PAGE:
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Overview

Information Pollution

Information landscape

Faced with an overwhelming volume of information, the public has the almost impossible task of determining what to believe. The intentional and unintentional dissemination of misleading, inflammatory and false information is heightening fear and confusion, leading to high-risk behaviors, and driving acts of violence and stigmatization. As such, UNDP has a critical role to play through its mandate to promote informed, inclusive societies, respect for human rights and protection of vulnerable populations.

Strands of information pollution

Information pollution describes three different ways information can be misleading. Namely;

1. Disinformation is false and deliberately created to harm a person, social group, organization or country.

2. Misinformation is false, but not created with the intention of causing harm.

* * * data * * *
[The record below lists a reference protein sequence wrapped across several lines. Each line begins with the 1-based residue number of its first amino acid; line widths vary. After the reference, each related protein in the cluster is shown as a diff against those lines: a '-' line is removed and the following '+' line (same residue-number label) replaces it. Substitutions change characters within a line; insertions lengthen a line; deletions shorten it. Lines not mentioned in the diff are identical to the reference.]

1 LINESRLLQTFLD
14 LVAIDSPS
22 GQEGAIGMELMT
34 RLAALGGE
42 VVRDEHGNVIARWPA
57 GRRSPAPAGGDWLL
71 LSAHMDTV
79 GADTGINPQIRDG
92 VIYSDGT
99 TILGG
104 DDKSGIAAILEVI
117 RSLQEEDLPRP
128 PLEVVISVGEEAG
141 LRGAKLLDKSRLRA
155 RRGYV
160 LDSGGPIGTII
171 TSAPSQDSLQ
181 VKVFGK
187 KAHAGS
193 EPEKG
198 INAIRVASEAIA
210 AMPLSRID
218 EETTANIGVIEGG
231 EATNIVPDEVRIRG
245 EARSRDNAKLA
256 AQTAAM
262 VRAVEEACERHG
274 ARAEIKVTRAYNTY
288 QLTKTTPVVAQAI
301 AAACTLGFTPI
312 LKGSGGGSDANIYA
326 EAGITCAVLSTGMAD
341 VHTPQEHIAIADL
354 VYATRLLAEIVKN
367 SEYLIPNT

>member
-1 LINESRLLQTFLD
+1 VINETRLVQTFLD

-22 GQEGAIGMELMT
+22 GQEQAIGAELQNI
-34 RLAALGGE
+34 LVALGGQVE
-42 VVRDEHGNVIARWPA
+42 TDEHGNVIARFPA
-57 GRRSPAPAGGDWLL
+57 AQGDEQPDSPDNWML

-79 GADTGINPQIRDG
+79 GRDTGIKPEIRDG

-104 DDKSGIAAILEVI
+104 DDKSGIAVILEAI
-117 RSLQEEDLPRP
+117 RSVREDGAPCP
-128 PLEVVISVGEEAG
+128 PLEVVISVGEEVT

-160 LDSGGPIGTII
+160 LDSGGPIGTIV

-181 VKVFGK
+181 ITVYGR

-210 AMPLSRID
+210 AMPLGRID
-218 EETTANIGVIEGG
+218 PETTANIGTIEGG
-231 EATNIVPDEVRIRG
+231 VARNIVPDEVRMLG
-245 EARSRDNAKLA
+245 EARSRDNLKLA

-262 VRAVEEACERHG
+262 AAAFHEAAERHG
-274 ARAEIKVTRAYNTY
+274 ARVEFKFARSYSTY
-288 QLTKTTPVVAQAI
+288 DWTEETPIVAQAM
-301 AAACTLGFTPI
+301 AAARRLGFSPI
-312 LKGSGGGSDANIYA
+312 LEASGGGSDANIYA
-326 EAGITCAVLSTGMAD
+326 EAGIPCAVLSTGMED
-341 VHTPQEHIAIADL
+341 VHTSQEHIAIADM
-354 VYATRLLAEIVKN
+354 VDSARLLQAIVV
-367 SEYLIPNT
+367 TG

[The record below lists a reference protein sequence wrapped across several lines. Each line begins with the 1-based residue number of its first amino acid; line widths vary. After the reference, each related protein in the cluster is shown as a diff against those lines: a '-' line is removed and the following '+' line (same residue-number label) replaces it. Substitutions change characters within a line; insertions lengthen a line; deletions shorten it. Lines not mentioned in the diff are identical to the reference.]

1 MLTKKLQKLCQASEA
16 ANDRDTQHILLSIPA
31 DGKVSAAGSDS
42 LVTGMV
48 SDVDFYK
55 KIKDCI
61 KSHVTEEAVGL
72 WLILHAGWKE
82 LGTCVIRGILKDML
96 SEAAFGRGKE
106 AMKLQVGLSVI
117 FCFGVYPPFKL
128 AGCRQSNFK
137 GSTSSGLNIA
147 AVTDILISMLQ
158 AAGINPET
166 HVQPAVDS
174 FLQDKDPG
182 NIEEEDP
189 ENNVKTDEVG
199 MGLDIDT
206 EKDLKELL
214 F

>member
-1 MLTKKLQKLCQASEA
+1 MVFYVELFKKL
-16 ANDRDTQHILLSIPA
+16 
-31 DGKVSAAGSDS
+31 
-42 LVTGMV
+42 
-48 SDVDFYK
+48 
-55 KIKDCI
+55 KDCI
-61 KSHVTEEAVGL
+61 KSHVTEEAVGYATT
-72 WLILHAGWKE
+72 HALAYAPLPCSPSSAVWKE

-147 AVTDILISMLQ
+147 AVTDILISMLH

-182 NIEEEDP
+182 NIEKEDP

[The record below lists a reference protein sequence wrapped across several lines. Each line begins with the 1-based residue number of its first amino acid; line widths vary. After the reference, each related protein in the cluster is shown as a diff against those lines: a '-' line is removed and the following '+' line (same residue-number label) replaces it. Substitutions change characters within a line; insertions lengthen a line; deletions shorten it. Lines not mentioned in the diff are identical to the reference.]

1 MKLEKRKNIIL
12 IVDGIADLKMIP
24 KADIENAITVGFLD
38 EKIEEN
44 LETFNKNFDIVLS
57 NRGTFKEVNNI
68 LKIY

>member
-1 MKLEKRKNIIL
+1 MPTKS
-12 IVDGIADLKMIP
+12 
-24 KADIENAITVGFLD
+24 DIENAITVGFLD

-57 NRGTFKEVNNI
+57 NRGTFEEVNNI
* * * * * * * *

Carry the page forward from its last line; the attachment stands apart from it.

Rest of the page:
3. Mal-information is based on real facts, but manipulated to inflict harm on a person, organization or country.

Our work

Since 2020, the Oslo Governance Centre has focused its attention on combating information pollution. The recent Covid-19 pandemic saw a surge in information pollution relating to Covid-19, endangering people’s health and undermining governments and health systems’ capacities. To offer immediate support to UNDP country offices globally, OGC has created a Guidance Note on information pollution outlining rapid responses and long-term strategies. Furthermore, a 6-part webinar series called in experts to shed light on the Covid-19 situation, how to utilize digital tools against information pollution, fact-checking initiatives, and supporting press freedom. This unique meeting space allowed OGC’s technical experts to consult country offices individually for follow-up support on information pollution.

The issue of information pollution has existed for centuries and will continue to pose new threats against societies. When public trust in democratic institutions, including mainstream media, is at a historic low, this amplifies the influence of rumors, informal news sources, and fringe journalism. OGC will continue to support countries to deal with the challenges of information pollution, and continuously work to enlighten and tackle new ways information is polluted.

 

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